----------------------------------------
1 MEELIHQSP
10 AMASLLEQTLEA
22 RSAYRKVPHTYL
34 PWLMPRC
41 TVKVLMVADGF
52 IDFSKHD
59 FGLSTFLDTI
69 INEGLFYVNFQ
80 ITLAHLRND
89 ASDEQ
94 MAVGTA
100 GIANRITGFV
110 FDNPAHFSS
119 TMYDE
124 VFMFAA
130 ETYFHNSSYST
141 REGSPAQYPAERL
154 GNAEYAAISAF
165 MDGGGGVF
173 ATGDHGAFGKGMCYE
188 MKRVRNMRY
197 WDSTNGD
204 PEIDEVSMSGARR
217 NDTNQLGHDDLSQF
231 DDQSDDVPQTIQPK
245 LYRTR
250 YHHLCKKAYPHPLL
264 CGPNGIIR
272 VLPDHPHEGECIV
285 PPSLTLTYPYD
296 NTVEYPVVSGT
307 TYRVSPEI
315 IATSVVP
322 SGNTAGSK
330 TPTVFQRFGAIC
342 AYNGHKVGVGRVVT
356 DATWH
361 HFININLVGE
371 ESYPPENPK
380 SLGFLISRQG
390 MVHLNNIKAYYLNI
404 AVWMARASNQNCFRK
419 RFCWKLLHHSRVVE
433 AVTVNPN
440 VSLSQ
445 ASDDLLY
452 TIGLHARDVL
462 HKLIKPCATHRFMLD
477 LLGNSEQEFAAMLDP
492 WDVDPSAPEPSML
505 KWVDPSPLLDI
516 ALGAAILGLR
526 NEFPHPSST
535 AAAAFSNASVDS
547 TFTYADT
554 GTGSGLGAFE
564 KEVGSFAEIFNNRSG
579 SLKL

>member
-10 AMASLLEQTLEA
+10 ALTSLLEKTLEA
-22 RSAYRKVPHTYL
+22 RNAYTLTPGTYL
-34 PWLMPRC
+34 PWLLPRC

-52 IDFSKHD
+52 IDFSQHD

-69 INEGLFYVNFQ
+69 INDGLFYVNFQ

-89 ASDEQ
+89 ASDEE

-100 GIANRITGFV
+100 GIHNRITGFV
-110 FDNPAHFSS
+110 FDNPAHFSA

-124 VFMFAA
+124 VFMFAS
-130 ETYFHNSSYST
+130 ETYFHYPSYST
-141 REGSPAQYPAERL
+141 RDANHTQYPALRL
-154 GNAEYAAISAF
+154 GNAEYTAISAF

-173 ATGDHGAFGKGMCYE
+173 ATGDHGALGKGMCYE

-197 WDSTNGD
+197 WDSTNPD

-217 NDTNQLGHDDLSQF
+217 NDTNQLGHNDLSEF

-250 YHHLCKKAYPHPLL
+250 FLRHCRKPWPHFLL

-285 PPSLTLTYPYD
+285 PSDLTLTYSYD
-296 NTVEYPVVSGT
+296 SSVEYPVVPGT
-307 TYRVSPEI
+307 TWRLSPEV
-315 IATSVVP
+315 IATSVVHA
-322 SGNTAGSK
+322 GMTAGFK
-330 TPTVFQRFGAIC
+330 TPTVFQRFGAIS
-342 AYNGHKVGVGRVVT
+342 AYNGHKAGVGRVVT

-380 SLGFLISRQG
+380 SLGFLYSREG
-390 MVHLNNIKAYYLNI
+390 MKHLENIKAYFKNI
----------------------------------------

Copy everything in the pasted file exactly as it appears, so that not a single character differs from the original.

1 MEELIHQSP
10 AMASLLEQTLEA
22 RSAYRKVPHTYL
34 PWLMPRC
41 TVKVLMVADGF
52 IDFSKHD
59 FGLSTFLDTI
69 INEGLFYVNFQ
80 ITLAHLRND
89 ASDEQ
94 MAVGTA
100 GIANRITGFV
110 FDNPAHFSS
119 TMYDE
124 VFMFAA
130 ETYFHNSSYST
141 REGSPAQYPAERL
154 GNAEYAAISAF
165 MDGGGGVF
173 ATGDHGAFGKGMCYE
188 MKRVRNMRY
197 WDSTNGD
204 PEIDEVSMSGARR
217 NDTNQLGHDDLSQF
231 DDQSDDVPQTIQPK
245 LYRTR
250 YHHLCKKAYPHPLL
264 CGPNGIIR
272 VLPDHPHEGECIV
285 PPSLTLTYPYD
296 NTVEYPVVSGT
307 TYRVSPEI
315 IATSVVP
322 SGNTAGSK
330 TPTVFQRFGAIC
342 AYNGHKVGVGRVVT
356 DATWH
361 HFININLVGE
371 ESYPPENPK
380 SLGFLISRQG
390 MVHLNNIKAYYLNI
404 AVWMARASNQNCFRK
419 RFCWKLLHHSRVVE
433 AVTVNPN
440 VSLSQ
445 ASDDLLY
452 TIGLHARDVL
462 HKLIKPCATHRFMLD
477 LLGNSEQEFAAMLDP
492 WDVDPSAPEPSML
505 KWVDPSPLLDI
516 ALGAAILGLR
526 NEFPHPSST
535 AAAAFSNASVDS
547 TFTYADT
554 GTGSGLGAFE
564 KEVGSFAEIFNNRSG
579 SLKL

>member
-10 AMASLLEQTLEA
+10 ALTSLLEKTLEA
-22 RSAYRKVPHTYL
+22 RNAYTLTPGTYL
-34 PWLMPRC
+34 PWLLPRC

-52 IDFSKHD
+52 IDFSQHD

-69 INEGLFYVNFQ
+69 INDGLFYVNFQ

-89 ASDEQ
+89 ASDEE

-100 GIANRITGFV
+100 GIHNRITGFV
-110 FDNPAHFSS
+110 FDNPAHFSA

-124 VFMFAA
+124 VFMFAS
-130 ETYFHNSSYST
+130 ETYFHYPSYST
-141 REGSPAQYPAERL
+141 RDANHTQYPALRL
-154 GNAEYAAISAF
+154 GNAEYTAISAF

-173 ATGDHGAFGKGMCYE
+173 ATGDHGALGKGMCYE

-197 WDSTNGD
+197 WDSTNPD

-217 NDTNQLGHDDLSQF
+217 NDTNQLGHNDLSEF

-250 YHHLCKKAYPHPLL
+250 FLRHCRKPWPHFLL

-285 PPSLTLTYPYD
+285 PSDLTLTYSYD
-296 NTVEYPVVSGT
+296 SSVEYPVVPGT
-307 TYRVSPEI
+307 TWRLSPEV
-315 IATSVVP
+315 IATSVVHA
-322 SGNTAGSK
+322 GMTAGFK
-330 TPTVFQRFGAIC
+330 TPTVFQRFGAIS
-342 AYNGHKVGVGRVVT
+342 AYNGHKAGVGRVVT

-380 SLGFLISRQG
+380 SLGFLYSREG
-390 MVHLNNIKAYYLNI
+390 MKHLENIKAYFKNI